Not So Super Bowl

January 30, 2013 in Misc · 3 comments

Not So Super Bowl

In light of this weekend’s pending festivities, it seems relevant to mention the truly horrific nature of this “sport.”

From the Associated Press, Seau’s family sues NFL over brain injuries:

An Associated Press review in November found that more than 3,800 players have sued the NFL over head injuries in at least 175 cases as the concussion issue has gained attention in recent years. The total number of plaintiffs is 6,000 when spouses, relatives and other representatives are included.

The NFL needs to care for its former players, acknowledge its decades of deception on the issue of head injuries and player safety, and make the game safer for future generations.

From Esquire, Theater of Pain:

This NFL season has been defined by people talking about “the injury issue” — pundits, columnists, league officials. The one voice you haven’t heard — until now — belongs to the players.

The reality of injury — and the phantasmagoric world of pain — is what makes it, legitimately, a blood sport.

From the Miami Herald, Jason Taylor’s pain shows NFL’s world of hurt:

We think we know this forever-growing monster we are cheering on Sundays. But we don’t. We have no earthly idea.

Jason Taylor…was just a few blessed hours from having his leg amputated. He played games, plural, with a hidden and taped catheter running from his armpit to his heart. His calf was oozing blood for so many months, from September of one year to February of another, that he had to have the equivalent of a drain installed. This is a story of the private pain endured in pursuit of public glory, just one man’s broken body on a battlefield littered with thousands of them. …death and depression and dementia addle football’s mind, persuading some of the gladiators to kill themselves as a solution to end all the pain…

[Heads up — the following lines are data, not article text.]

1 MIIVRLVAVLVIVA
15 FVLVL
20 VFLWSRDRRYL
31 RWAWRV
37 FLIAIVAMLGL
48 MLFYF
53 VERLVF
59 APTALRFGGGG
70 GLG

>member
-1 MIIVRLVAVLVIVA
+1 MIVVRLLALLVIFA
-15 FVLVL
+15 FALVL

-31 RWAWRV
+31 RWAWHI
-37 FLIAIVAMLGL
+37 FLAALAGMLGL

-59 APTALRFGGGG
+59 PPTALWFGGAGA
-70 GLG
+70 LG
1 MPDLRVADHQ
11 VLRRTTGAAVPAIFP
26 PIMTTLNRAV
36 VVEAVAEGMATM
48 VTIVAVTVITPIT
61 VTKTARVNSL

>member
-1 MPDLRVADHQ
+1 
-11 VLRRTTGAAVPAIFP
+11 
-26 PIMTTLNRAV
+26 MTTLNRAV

From the New Yorker, Football’s Hidden Pains:

As we watch a game that we know is dangerous, we soothe ourselves with the idea that these men must be aware of the risks, too; that they are being well compensated to take on those risks; and that, at least when they’re on the field, in front of the cameras, they are living the dream that we all craved as kids, and they’re having fun.

But what we can take from this story, and from the fact that, on the surface, this weekend’s games were filled with such excitement, is the fact that so much of football’s barbarism takes place beyond our vision and behind closed doors.

3 comments… read them below or add one

mickholt January 31, 2013 at 1:38 pm

The thing that scares me most about all these – and however many more – articles is the nearly complete absence of any individual responsibility. It is all someone else’s fault. I get that the NFL is somewhat responsible for the car, during and after a player’s career but they do not have the sole responsibility. The players know this is a dangerous game and your career can end on any snap of the ball but they want their money – and who can blame them, really. Look how many players leave college early for fear of not getting paid? The injuries, deaths and long term issues for these players, while tragic, is as much their doing as anyone else. How about all the parents that push their sons to play so they can “get paid”? I seriously doubt anyone ever said to Joe Theismann, “Hey, kid, remember, you might just get a compound fracture that will end your career.” And yet, right there on MNF – it happened. Guns, drinks, sports, whatever – at some point the “victims” have got to assume some responsibility.


Dan January 31, 2013 at 1:45 pm

I agree that personal responsibility is important. But the extent to which we as a society seem intent on glossing over this side of football and simply accept it as another sport seems equally problematic to me.


mickholt February 1, 2013 at 8:13 am

I agree that society plays a role but I don’t know if it glosses over the violence of football so much as embrace and celebrate that aspect – dare I say, cause it? Short of an worldwide boycott, the carnage will never end – and I am not even sure if it would then. Our society has and feeds a natural bloodlust and that fuels this sort of “entertainment”. Look at the top movies and TV shows. We’re fascinated by death and blood – I’d hate to think they keep making the “Saw” movies just to have something to do. When you factor everything together it comes down to money – the love of which is the…well, you know. As long as people are willing to part with their money someone will gladly provide the sort of “vilo-tainment” they are looking for.


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